Out­side ex­perts say the Tal­iban’s strength has bal­looned from 25,000 to 75,000 fight­ers in re­cent years. “It has 17 per­cent of pop­u­lar sup­port,” says John­son, au­thor of Tal­iban Nar­ra­tives: The Use and Power of Sto­ries in the Afghanistan Con­flict. “Mao would say that’s a def­i­nite win.” By mid-2017, ac­cord­ing to a U.S. gov­ern­ment re­port, “the Afghan gov­ern­ment con­trolled about 60 per­cent of Afghan ter­ri­tory, a 6 per­cent re­duc­tion of the amount it con­trolled at that same point in 2016.” The fig­ures have wors­ened since then, John­son says.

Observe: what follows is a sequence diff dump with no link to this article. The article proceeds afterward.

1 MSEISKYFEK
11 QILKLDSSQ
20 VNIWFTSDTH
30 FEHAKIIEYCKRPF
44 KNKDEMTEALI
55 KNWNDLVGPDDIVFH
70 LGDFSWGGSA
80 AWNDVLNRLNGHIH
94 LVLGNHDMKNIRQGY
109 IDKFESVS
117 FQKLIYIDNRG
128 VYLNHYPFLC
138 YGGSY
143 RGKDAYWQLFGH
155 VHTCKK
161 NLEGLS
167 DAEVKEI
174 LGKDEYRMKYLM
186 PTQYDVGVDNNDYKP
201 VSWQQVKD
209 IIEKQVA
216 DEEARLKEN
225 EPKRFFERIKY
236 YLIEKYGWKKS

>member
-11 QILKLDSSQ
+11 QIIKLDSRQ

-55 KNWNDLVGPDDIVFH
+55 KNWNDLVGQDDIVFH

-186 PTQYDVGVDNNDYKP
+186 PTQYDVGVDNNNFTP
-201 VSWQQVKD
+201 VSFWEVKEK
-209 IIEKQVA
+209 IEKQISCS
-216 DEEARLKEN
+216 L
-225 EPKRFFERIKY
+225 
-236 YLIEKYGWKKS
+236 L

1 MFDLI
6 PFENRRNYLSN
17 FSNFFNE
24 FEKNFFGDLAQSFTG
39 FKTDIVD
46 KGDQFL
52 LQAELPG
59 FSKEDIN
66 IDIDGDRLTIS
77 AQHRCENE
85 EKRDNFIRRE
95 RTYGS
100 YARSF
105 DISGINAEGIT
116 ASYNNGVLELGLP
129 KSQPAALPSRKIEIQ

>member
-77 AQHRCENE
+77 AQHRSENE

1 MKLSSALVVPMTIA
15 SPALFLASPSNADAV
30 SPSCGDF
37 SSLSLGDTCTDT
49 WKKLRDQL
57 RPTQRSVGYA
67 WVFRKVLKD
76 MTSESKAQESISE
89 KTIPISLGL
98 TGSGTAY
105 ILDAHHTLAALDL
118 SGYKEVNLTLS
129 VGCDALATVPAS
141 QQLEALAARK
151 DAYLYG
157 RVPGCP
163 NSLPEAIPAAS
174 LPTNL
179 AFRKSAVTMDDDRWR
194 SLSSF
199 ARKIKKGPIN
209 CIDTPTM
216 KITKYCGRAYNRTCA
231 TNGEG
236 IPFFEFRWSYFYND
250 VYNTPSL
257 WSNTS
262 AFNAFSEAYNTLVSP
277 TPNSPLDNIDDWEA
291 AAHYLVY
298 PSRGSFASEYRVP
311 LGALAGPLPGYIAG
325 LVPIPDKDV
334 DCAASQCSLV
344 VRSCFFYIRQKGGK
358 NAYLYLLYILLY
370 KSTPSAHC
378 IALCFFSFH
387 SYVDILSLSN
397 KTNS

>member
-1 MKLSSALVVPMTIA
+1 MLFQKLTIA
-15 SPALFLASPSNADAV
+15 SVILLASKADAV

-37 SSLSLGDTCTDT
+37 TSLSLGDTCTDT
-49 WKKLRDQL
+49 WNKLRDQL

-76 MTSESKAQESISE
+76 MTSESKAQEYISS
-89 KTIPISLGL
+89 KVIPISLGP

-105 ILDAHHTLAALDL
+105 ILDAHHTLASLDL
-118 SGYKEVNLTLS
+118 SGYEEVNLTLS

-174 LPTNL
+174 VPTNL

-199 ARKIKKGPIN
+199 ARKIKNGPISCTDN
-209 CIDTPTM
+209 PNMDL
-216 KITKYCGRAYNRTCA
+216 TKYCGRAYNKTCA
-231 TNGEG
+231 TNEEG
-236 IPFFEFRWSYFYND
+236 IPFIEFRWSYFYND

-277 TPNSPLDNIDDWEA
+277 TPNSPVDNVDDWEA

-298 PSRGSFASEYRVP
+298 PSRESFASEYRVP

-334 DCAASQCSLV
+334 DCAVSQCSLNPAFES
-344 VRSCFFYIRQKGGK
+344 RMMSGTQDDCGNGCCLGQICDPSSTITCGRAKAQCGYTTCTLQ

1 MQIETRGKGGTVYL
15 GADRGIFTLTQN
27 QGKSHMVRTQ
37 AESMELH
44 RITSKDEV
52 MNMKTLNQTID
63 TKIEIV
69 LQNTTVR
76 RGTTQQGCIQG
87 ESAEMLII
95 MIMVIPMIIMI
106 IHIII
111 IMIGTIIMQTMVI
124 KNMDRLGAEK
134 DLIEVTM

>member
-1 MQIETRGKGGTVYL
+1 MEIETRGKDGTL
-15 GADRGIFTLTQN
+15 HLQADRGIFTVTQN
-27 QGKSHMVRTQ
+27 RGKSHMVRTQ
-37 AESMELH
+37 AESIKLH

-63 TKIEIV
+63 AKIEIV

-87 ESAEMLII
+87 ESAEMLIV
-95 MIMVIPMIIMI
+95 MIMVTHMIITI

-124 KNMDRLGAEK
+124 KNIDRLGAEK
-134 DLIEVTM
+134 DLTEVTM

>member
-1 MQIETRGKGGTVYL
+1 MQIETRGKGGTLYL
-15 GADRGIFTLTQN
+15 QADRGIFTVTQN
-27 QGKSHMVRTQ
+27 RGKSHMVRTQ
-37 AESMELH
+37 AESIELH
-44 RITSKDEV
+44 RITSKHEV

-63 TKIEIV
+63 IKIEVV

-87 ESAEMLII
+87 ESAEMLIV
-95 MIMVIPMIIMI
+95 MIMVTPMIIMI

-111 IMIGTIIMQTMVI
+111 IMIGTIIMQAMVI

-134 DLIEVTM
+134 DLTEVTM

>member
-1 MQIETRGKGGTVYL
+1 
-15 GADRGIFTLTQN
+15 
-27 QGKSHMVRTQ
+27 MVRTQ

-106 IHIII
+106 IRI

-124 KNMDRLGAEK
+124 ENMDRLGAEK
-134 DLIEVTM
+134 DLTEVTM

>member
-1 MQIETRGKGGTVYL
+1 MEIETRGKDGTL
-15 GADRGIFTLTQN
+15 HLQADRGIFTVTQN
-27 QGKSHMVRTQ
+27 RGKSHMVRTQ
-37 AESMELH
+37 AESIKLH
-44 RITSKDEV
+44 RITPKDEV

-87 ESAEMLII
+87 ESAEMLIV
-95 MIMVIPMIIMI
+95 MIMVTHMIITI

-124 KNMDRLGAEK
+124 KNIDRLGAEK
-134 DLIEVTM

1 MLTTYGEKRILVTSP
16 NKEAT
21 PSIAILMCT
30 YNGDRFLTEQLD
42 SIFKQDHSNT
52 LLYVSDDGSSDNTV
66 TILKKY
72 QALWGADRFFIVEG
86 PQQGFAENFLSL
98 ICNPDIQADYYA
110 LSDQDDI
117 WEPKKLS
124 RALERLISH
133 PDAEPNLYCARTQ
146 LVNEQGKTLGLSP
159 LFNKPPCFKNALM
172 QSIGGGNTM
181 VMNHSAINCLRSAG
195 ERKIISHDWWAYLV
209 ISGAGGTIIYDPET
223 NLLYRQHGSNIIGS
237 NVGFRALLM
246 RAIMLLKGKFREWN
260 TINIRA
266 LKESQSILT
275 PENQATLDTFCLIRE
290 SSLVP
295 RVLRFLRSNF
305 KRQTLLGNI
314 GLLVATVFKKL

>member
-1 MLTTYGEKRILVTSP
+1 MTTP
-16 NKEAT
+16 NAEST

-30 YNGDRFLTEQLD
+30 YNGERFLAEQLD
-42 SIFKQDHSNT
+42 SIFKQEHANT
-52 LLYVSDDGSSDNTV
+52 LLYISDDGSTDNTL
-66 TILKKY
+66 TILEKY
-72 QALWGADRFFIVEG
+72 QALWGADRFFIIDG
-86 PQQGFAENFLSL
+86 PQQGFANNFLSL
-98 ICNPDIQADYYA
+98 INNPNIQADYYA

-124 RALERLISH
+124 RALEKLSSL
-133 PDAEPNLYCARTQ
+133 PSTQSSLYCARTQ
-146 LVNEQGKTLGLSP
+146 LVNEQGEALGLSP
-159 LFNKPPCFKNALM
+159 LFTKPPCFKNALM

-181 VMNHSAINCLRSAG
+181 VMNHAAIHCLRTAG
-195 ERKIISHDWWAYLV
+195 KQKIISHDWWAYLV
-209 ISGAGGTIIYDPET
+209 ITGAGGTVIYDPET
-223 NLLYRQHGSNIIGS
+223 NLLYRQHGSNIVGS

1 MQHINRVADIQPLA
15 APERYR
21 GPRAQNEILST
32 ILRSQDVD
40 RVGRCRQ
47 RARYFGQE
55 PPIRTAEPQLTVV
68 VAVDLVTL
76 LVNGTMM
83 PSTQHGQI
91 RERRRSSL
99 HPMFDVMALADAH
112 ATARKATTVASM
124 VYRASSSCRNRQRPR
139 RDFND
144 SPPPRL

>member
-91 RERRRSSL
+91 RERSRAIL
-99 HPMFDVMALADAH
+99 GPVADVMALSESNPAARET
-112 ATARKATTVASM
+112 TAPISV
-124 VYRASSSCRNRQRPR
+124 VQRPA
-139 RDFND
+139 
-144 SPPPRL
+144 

But the Pen­tagon will push back against any re­port ra­tio­nal­iz­ing a com­plete Afghan with­drawal, close ob­servers say.

The mil­i­tary is “drink­ing their own Kool-aid about Afghanistan,” says a coun­terin­sur­gency ex­pert who ad­vises the ad­min­is­tra­tion. “They think it is go­ing well.” “Ev­ery­body ex­cept for the gen­er­als knows that time is not on our side,” says the in­tel­li­gence of­fi­cer. “It’s not on Kabul’s side. It’s on the Tal­iban’s side.” Says an­other long­time ob­server, “The in­tel­li­gence agen­cies think the war is a dis­mal fail­ure.”

CAL­EN­DAR CREEP After pro­claim­ing the in­va­sion a “ter­ri­ble mis­take” dur­ing his cam­paign, Trump sent 4,000 more troops to Afghanistan in 2017. From top: U.S. Army sol­diers wait to dis­em­bark a C-17 cargo plane in 2013; an aerial view of Kabul. Op­po­site: Trump in 2017, ʀanked by his thenś na­tional se­cu­rity ad­viser, H.R. Mc­mas­ter, and his chief of staff, John Kelly.